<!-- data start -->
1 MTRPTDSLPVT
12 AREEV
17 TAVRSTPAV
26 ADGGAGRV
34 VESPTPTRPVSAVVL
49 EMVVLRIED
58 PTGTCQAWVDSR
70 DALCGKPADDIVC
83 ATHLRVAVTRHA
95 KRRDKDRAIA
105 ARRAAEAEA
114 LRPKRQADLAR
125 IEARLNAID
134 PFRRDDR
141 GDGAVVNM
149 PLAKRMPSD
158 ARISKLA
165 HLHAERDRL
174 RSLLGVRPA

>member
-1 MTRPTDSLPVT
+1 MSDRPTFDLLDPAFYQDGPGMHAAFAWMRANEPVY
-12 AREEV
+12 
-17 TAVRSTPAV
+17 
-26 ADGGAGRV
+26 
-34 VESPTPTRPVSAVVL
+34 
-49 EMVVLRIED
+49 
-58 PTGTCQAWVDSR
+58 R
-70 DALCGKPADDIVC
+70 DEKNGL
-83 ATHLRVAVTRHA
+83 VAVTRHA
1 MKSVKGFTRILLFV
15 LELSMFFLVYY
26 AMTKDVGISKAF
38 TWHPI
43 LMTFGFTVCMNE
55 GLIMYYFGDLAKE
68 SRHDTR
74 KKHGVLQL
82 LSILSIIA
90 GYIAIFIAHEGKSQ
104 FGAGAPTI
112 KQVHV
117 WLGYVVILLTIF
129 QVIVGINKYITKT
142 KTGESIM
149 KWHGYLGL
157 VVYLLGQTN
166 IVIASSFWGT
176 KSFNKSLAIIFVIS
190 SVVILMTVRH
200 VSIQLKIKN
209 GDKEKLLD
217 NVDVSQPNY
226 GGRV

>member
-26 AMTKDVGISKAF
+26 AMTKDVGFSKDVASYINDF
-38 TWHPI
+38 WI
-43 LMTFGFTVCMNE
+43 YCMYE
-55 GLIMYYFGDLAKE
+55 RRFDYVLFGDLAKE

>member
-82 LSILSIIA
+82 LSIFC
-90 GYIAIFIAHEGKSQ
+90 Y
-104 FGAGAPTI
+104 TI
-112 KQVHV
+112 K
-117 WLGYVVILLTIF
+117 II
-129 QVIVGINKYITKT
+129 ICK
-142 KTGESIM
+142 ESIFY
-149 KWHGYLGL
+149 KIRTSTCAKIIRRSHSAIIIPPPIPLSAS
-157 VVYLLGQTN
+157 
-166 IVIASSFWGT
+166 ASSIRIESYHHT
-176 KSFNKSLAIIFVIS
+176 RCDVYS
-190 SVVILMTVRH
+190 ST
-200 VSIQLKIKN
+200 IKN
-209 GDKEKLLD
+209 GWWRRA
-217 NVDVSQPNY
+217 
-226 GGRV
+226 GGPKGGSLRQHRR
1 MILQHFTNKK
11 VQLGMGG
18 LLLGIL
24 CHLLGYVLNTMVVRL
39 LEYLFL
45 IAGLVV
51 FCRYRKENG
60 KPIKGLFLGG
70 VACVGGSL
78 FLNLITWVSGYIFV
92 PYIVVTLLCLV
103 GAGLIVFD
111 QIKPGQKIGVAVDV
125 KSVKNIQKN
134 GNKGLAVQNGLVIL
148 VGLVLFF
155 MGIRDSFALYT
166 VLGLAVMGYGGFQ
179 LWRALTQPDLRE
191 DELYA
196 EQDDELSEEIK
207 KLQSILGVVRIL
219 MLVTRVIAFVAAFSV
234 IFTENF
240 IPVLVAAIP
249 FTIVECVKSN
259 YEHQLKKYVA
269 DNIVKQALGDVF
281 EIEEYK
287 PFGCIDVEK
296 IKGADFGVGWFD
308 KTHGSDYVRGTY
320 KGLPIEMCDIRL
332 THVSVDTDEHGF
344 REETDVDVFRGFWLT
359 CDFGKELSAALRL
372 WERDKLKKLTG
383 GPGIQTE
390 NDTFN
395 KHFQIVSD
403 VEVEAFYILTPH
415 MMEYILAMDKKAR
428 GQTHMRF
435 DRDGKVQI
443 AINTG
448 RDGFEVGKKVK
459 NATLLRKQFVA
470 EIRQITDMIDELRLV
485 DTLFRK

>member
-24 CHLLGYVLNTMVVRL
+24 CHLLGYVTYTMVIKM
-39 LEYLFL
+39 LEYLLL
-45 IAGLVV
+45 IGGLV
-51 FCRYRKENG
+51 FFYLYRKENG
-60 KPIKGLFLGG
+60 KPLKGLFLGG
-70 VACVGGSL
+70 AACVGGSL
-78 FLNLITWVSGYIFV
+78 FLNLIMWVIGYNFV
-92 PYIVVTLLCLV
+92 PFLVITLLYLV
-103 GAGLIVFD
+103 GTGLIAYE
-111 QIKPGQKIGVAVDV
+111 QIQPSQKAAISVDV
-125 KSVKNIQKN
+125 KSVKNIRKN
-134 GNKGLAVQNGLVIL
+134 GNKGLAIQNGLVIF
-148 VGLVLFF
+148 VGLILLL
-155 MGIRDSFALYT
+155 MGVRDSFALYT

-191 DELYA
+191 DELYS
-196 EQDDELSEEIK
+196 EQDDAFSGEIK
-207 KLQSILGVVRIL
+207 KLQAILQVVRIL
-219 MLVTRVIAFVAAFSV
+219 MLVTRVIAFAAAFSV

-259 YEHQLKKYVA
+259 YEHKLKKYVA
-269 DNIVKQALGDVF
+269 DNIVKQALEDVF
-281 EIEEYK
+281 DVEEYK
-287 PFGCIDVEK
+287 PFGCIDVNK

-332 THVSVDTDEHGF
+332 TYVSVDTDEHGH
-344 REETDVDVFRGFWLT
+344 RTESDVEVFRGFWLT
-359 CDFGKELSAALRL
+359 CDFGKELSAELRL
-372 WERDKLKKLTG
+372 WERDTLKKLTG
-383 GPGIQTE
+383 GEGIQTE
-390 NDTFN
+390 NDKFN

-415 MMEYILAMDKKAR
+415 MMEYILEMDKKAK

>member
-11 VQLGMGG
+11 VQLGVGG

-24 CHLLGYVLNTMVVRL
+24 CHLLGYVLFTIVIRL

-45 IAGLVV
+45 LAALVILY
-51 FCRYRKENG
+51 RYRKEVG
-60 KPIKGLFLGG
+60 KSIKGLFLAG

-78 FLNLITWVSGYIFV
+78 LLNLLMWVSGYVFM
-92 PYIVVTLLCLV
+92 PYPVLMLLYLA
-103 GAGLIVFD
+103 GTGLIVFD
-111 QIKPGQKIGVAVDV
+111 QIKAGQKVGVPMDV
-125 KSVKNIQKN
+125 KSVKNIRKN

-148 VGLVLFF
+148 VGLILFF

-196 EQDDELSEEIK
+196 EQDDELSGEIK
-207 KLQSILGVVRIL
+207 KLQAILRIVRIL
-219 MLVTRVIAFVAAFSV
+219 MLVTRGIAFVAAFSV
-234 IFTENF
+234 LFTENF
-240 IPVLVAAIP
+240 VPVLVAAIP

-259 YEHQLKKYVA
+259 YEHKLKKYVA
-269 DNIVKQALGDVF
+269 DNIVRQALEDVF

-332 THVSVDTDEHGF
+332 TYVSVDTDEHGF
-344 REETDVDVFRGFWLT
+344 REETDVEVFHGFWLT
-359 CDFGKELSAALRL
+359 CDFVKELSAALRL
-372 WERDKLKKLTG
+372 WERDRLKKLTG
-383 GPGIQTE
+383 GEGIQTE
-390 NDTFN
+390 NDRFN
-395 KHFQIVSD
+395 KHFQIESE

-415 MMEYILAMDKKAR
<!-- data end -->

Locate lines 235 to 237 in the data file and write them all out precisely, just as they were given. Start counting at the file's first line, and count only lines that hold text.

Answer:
+148 VGLILFF

-196 EQDDELSEEIK
+196 EQDDELSGEIK